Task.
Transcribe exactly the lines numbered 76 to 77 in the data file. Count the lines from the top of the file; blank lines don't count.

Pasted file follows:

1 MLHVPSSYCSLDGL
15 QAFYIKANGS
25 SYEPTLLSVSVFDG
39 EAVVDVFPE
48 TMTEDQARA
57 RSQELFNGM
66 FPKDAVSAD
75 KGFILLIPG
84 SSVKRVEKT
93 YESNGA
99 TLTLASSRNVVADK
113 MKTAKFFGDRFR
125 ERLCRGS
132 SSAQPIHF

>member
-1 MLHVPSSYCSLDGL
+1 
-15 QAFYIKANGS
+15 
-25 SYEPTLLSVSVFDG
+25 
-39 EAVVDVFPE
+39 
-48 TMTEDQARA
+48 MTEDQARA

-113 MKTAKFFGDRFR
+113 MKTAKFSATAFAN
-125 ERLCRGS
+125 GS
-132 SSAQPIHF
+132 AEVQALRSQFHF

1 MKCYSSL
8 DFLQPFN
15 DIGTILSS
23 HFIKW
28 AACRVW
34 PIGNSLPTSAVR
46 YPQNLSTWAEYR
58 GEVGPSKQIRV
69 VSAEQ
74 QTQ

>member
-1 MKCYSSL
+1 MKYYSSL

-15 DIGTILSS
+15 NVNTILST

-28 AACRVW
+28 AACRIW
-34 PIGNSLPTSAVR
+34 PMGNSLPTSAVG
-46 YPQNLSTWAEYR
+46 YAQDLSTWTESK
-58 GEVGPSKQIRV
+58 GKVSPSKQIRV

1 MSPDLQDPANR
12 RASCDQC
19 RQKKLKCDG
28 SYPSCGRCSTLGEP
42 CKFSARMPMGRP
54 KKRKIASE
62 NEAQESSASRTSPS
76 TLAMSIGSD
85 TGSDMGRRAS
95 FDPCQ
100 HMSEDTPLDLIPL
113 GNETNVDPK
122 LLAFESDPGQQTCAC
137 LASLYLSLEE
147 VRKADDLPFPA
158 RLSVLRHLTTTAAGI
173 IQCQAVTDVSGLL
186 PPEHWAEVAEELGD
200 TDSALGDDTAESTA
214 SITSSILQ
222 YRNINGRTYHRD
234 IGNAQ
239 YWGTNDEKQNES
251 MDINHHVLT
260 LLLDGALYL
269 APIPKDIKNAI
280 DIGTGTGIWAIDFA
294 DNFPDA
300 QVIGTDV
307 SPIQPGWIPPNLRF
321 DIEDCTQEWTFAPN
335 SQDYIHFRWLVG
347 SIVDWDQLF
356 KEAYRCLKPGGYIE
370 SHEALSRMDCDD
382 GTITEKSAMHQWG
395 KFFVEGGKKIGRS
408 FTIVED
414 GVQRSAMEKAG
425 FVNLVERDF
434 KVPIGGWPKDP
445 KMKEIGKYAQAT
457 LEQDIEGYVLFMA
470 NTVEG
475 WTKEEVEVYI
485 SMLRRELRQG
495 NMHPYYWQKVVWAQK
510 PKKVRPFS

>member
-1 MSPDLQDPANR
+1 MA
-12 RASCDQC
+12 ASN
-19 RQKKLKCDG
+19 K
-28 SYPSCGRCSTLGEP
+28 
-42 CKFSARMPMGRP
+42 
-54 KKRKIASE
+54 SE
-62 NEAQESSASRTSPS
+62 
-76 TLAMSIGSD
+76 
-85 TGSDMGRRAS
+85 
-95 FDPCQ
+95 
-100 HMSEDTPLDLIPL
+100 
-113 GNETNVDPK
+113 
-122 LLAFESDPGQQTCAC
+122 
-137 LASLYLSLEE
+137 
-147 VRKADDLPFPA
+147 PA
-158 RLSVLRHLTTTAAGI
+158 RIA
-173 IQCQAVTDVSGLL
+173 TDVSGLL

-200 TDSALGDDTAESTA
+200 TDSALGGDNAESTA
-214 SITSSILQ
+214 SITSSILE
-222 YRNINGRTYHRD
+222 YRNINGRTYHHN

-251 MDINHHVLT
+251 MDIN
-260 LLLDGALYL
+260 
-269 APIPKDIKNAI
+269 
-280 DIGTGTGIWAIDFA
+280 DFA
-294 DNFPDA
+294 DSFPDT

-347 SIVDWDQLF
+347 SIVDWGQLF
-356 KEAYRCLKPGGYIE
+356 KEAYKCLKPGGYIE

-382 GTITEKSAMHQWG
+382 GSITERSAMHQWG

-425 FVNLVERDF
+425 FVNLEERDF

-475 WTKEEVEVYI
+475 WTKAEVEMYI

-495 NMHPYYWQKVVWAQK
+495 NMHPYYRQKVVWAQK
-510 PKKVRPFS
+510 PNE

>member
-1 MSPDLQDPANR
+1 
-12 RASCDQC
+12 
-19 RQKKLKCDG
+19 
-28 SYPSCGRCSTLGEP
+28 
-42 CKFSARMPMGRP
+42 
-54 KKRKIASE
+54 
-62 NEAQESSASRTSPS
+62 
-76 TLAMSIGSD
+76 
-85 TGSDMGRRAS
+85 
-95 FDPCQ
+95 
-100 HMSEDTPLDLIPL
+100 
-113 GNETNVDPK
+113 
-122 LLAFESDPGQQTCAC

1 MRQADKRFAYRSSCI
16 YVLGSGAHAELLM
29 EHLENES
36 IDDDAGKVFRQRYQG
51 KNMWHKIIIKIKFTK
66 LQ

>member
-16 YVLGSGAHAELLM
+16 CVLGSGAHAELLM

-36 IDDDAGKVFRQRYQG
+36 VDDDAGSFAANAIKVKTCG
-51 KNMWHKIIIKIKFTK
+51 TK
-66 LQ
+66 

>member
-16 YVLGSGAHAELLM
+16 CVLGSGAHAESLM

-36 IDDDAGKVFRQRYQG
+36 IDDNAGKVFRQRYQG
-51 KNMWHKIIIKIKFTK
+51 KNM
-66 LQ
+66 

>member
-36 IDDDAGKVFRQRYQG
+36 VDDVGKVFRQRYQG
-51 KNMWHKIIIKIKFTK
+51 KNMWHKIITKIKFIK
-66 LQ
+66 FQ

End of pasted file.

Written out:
234 IGNAQ
239 YWGTNDEKQNES